So I’m able to refine my motor/controller requirements a little. Still looking at a front hub motor, 48V 500W. I guess to optimize it for hills, I’m looking for high torque, low RPM. Regen would be great, but I do need it to spin freely so I can pedal on my own. Still don’t know if I should be looking for a direct drive or geared motor. I definitely want a controller that will plug into the CA3-DP, and give me most or all the features that the CA has to offer. The controller should also be 500W, and able to handle voltage between 58.8-42V. I’ve been reading that most 48V controllers can do this.
Electric Bike Vs Conversion Kit – Pros, Cons, Major Differences
If you’ve been thinking about getting an electric bike and wondering what the differences are between a factory-built electric bike and one built with a conversion kit, then this is the post for you.
The main differences between a factory-made or an off the shelf electric bike and one made with a conversion kit are cost and customization. Electric bike conversion kits are generally cheaper, starting at around 500 and going up to 2500 or more depending on the customization. Factory-made electric bikes start at around 1500 for a decent ebike and go up from there. We’ll dig into each of these differences in detail below. We also list the key pros and cons of both store-bought electric bikes and kits of various types and capabilities.
Key Differences between Electric Bikes and Conversion Kits
These differences are very general and you’ll find exceptions to each of these, but this will give you a good outline between the two.
Cost Difference Between Ebike and Conversion Kits
Generally, an electric bike conversion kit will be cheaper than a factory-made electric bike, partly due to the fact that you’re only buying the electric bike components and not the whole bike. There is some overlap in cost, especially if you’re comparing a super cheap factory-made ebike under 1000 (like an Ancheer ebike), with a higher quality ebike kit over 1000.
The cost of a factory-made electric bike generally starts at around 450,500 and goes up from there. In contrast, many conversion kits can be bought from between 600 and 1500, with most quality kits starting around 1000 with a battery included.
Some conversion kits don’t include a battery, so you’ll need to account for the price of an electric bike battery in your overall costs – you’ll definitely need one of those to get going on an ebike!
I’ve compiled a few suppliers of electric bike kits with a range of and range in overall quality below. You’ll find the range in quality of conversion kits in the motors (quality, precision, and durability of components) and with batteries (size/capacity, quality, and performance of cells). Similar to a factory ebike, you’ll generally get what you pay for in these kits, so the higher price is usually an indication of higher quality.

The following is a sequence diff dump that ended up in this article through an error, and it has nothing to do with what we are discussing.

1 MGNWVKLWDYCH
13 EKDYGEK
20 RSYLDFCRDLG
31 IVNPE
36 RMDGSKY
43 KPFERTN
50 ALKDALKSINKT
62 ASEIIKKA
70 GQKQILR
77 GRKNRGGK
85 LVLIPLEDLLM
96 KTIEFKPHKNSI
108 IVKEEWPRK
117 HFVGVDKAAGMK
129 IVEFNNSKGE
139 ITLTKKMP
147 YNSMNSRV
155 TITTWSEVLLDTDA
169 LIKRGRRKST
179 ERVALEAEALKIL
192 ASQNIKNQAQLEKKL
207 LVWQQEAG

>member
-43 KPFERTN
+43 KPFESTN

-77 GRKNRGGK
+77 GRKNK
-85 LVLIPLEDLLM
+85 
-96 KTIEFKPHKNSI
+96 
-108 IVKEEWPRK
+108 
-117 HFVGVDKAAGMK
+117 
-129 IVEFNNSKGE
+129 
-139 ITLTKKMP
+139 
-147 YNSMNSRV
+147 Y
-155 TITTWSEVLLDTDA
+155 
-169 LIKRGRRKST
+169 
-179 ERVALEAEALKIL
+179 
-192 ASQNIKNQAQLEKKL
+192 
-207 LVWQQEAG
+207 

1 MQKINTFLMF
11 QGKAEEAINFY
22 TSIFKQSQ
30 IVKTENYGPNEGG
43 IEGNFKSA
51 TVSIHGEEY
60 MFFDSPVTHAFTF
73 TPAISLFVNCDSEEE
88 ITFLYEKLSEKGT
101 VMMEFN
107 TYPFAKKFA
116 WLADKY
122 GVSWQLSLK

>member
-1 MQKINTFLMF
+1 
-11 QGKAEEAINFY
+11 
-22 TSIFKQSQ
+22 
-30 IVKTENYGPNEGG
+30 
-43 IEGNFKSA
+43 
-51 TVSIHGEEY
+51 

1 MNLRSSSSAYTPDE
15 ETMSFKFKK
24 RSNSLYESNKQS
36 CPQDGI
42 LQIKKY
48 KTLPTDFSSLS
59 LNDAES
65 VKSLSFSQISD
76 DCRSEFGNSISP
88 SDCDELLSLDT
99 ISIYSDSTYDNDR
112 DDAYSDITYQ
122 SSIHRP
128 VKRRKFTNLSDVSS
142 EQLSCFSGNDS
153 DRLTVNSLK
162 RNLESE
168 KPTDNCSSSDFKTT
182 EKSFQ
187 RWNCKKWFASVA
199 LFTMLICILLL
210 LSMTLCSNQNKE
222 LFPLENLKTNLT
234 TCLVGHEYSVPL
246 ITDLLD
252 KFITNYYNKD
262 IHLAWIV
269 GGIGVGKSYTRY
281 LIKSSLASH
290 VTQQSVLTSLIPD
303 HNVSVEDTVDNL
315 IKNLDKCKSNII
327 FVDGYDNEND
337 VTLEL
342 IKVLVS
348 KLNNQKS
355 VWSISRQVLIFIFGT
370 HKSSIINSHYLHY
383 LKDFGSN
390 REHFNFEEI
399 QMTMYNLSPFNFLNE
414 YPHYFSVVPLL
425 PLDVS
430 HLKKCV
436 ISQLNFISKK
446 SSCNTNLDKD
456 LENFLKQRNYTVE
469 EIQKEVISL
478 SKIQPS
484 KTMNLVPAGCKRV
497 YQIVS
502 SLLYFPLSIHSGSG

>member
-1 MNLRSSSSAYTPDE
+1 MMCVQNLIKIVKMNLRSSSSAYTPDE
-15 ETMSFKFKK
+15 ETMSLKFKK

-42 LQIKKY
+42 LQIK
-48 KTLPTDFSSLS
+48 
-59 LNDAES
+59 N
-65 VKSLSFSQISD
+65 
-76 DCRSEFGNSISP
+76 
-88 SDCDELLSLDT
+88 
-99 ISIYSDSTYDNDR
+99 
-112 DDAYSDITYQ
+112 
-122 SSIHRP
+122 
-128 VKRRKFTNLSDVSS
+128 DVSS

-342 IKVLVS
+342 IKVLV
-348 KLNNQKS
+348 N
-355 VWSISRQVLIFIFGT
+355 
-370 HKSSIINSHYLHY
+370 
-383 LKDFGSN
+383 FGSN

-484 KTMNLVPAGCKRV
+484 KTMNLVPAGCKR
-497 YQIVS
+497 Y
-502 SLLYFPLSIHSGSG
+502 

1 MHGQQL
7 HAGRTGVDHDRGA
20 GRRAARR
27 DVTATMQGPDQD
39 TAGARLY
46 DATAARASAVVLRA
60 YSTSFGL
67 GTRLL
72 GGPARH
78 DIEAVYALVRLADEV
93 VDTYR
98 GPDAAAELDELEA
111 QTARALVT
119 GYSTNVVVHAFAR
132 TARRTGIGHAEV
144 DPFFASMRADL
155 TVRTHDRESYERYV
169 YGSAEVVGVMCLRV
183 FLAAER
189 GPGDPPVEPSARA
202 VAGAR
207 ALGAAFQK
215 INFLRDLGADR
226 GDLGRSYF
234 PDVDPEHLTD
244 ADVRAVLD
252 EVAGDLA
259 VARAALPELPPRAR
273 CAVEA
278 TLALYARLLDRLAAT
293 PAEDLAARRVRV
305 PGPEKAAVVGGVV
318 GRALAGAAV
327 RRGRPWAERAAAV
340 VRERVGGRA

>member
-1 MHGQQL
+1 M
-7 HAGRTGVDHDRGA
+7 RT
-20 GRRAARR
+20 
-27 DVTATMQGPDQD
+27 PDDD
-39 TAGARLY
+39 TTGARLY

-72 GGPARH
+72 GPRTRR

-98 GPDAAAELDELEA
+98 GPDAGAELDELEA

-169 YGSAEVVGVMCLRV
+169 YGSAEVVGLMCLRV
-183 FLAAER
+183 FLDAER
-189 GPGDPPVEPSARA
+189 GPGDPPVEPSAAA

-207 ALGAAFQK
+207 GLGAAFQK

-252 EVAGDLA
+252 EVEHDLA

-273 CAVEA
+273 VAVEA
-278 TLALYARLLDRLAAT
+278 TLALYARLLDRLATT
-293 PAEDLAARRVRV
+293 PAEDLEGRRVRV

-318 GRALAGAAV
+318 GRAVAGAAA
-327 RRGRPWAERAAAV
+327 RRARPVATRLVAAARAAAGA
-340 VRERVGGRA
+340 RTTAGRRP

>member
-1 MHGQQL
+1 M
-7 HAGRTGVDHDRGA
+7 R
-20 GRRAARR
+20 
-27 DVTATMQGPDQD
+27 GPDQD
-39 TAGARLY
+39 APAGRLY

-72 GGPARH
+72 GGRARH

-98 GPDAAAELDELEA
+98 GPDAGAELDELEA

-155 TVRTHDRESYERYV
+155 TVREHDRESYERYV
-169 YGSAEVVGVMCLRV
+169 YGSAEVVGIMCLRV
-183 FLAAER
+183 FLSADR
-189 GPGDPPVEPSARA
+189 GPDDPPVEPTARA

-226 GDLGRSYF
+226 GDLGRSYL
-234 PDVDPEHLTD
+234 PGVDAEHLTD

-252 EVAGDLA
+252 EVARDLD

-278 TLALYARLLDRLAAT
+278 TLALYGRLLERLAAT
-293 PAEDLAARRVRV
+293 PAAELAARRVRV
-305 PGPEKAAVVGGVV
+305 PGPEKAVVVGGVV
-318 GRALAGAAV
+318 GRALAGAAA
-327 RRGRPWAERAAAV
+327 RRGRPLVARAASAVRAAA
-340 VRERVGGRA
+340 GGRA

Building your own electric bike with a conversion kit will allow you to customize your build to suit your needs more than a factory-made electric bike might be able to. This is especially true in the battery selection where you’ll be able to size the battery to your needs. Replacement batteries will also be cheaper than replacing a factory-built ebike battery – where these batteries are often packed in a custom housing.
What Comes With an Electric Bike Conversion Kit
Conversion kits include three major components in order to convert a regular bike into an electric bike. These three components are: an electric motor, a battery, and a controller. Some conversion kits contain all three of these components, while others only include the motor and the controller, leaving the battery as a separate purchase.
Conversion kits generally come in three flavors for electric motor placement: front hub motor, rear hub motor, and mid-drive motor. Of these, the front hub would be the easiest to make the conversion, followed by the rear hub conversion, and lastly the mid-drive conversion.
The mid-drive conversion is most complicated due to potential bike fame compatibility and the additional effort to install a mid-drive motor to the bike frame. You’ll also need some additional tools for a conversion of this type.
Front and rear hub motors come in two types, Geared Hub and Direct Drive.
Geared Hub – This type of motor has gears within the housing to reduce the high-speed efficient motor into the lower speed wheel. Most geared hub motors have a freewheel inside, which means very little friction when not using the motor, but it also means that you cannot use regenerative braking. One known exception to this is a relatively new clutches geared hub motor from Grin, which allows for regenerative braking.
Direct Drive – This type of motor has no gears and relies on magnets and alternating current to drive the motor forward. These motors will have at least some drag when not in use and do allow for regenerative braking, depending on the type and sophistication of the controller. With no moving parts these motos are generally durable than geared hubs.
What’s in an Electric Bike Kit
This diagram shows the major components that may be in an electric bike kit. Some of these components are optional, like the e-brakes, cadence sensor and torque sensor – which when integrated into a compatible controller can provide a smoother and more enjoyable ride. Other accessories like lights and higher-end types of battery chargers are usually not part of kits but can be added later in your build.
Electric Bike Conversion Kit – Typical Components and Options
What do testing and a CE mark cost?
So what do you need to do to be able to operate a pedelec legally on public roads? We asked Marco Brust, Managing Director of velotech.de, a renowned testing institute in the cycling industry. According to him, the following must be met: